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starship-design: Many things...

Kyle R. Mcallister writes:
 > Why when you are travelling FTL, does causality violate in only some
 > reference frames? 

Isaac has shown that you can construct a situation in which causality is
violated in _all_ reference frames via a round trip FTL message; all
observers will agree that the incoming FTL message was received before
the outgoing message was sent in that situation.

When I was attempting to explain the fundamental behavior that leads to
this situation, I was using a somewhat looser definition of causality.
However, if you claim a direct cause-and-effect relationship between two
events via FTL communication, the frame measurements of those events
will show one time order for observers below a certain velocity and the
other time order for observers above a certain velocity, making the
notion of which is cause and which is effect completely frame-dependent.
For LETL (less-than-or-equal-to-light) relationships, cause and effect
are frame-independent.

This is all a simple consequence of the Lorentz transformation.  If you
haven't read your copy of _Spacetime Physics_ yet, get cracking.  Digest
the information yourself, rather than expecting us to spoon-feed it to

 > Why would a preffered reference frame eliminate this problem? 

A preferred reference frame (one in which observations were "more real"
than in any other) would allow you to claim that there really was a
consistent explanation of FTL-connected events accessible to all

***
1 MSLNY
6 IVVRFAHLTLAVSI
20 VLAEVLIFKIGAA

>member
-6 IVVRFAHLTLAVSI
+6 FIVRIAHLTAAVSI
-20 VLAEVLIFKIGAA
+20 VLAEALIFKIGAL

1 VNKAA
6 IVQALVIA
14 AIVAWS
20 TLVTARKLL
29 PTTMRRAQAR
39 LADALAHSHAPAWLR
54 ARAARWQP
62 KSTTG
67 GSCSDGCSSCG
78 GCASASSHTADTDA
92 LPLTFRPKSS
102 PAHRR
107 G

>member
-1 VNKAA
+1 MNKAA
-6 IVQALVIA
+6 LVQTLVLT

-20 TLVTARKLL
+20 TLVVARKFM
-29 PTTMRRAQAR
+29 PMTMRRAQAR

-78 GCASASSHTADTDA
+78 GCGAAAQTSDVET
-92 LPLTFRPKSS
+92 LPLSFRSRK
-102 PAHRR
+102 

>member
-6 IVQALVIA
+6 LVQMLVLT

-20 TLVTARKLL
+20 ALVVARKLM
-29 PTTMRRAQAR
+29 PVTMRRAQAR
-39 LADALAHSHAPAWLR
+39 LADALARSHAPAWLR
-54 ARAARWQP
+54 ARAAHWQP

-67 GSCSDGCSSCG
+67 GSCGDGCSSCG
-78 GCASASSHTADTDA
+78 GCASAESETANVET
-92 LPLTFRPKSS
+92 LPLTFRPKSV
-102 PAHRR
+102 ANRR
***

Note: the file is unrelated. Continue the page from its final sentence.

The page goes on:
observers.  Relativity, however, does not have any preferred reference
frames, and there is no evidence that any exist.  No observer has
observations that are "more real" than any other observer's.

 > Have we measured Time dilation directly? Speed (.01C+) 

Experiments using highly accurate clocks have measured time dilation at
speeds much less than 0.01 c (one of the frequently cited experiments
involved flying atomic clocks on aircraft).

Subatomic particles have been accelerated to within extremely tiny
fractions of c, and have been observed to have decay times perfectly
consistent with the predicted time dilation effects.

Don't even bother trying to claim that a macroscopic object could behave
differently at relativistic speeds than subatomic particles do.  We
already have an excellent idea of the relationship between the behavior
of the microscopic and the macroscopic, and your claim would have
observable consequences if it were true, which it's not.

 > What if you carried your light/lightcone with you at FTL, in a way that
 > eliminates TD and Lorentz contraction? 

Then you have somehow figured out how to leave our universe, because you
are in a region of completely different physical laws.

 > What causes Centrifugal force EXACTLY?

Inertia, and nothing else.  To move an object in a circular path you
must continuously exert acceleration on the object.  For someone sitting
on the object this acceleration is perceived as centrifugal force.

 > What causes inertia EXACTLY?

I've never seen anyone claim to know, but it's even more observationally
supported than relativity.

 > Is it at all possible that there is something we have yet to find which
 > would provide a loophole for FTL? (not by 2050)

Is it at all possible that the sun will go nova by 2050?  Maybe, but
there's absolutely no evidence to support it.

 > Here's a dreadful thought: what if someday at .99999+C we find out that
 > Einstein was wrong there? Bad news for timetravel.

We've already seen things go at 0.99999+ c.  Einstein hasn't been wrong